William Green: Add code to the curriculum

By 2018, there will be nearly three times as many job openings requiring computer science knowledge as there will be qualified applicants, according to a study by a Yale University professor.

To adequately prepare students to become productive members of a 21st century workforce, the Columbian College of Arts and Sciences must add a computer science component to its core requirements.

Education needs to be relevant, and computer science is poised to transform nearly every field of academic study, whether it’s politics, economics, science or even English. As the study by Yale professor Elizabeth Stark noted, today’s hyper-competitive job market demands at least a basic understanding of computer science to make a resume stand out, regardless of the industry.

Columbian College students are required to take math and natural science courses, pillars of any liberal arts education. But department heads recognize that some of the skills necessary to flourish in those topics don’t come so easily to everyone, which is why they offer introductory courses like Contemporary Science for Non-Science Majors. Given the range of computer science topics, the department could offer similar courses to fulfill that academic need.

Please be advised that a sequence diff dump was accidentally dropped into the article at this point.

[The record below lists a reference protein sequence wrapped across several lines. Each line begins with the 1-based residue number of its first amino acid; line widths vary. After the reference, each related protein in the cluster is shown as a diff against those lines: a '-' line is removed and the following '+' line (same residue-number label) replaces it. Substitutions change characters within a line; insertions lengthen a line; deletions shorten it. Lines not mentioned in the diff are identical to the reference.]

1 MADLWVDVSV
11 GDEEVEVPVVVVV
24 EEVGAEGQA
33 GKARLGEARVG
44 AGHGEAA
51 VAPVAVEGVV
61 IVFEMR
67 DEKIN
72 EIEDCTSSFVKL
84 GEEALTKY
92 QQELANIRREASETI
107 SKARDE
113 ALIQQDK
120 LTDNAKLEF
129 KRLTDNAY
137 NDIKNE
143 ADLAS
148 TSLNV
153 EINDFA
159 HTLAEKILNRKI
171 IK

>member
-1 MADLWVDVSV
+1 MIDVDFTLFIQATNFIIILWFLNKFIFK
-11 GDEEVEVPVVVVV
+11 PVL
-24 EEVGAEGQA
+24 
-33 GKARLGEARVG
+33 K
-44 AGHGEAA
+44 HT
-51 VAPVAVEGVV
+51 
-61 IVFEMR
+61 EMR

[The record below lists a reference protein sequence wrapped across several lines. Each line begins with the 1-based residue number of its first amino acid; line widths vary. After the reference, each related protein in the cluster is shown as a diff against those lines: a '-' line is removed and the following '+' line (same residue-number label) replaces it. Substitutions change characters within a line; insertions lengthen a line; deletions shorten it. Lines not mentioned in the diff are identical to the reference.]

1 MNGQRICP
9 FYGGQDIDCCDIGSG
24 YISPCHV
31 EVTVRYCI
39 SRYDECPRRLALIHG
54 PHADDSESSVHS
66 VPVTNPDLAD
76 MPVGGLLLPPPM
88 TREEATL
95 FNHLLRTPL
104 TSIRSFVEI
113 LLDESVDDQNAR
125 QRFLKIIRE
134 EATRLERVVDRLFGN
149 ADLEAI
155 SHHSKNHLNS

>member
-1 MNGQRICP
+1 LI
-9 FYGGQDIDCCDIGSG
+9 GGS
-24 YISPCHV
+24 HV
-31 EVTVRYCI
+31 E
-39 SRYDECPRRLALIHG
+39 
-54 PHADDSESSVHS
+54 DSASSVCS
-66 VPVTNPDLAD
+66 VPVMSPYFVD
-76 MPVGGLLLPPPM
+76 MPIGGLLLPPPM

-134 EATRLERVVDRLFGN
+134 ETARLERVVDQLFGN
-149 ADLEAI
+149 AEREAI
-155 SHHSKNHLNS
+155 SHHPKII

Humanities majors could take advantage of the nearly unlimited Internet platforms and might benefit from the cultural and social dynamics at play in online communities.

The advantage of a liberal arts education is that it exposes students to a variety of disciplines.

Computer science seems like a daunting field. Some think that the skills techies have are so innate that if you’re not born with that mindset, the concepts are hard to grasp.

That’s been proven false by a number of online programs that make code easy for the average person to learn. Codecademy.com offers free, step-by-step lessons in topics and languages ranging from HTML to Python and Ruby.

And recent studies on mental skill development counter the argument that some can’t grasp these concepts, computer science professor Rahul Simha said.

“Over a hundred years of dogma in neuroscience has recently been overturned. It is now understood that the brain is elastic,” Simha told me, referring to the property of the brain known as neuroplasticity, in which it forms new neural connections and networks based on intellectual exposure and activity. “What that means to me is that anyone can learn any skill. How much they put into it is all dependent on effort.”

And while some might disagree, changing times call for an innovative approach. We are on the verge of an academic transformation, and the institutions that recognize it and take advantage of the opportunities will reap the rewards.

William Green is a junior majoring in American studies.

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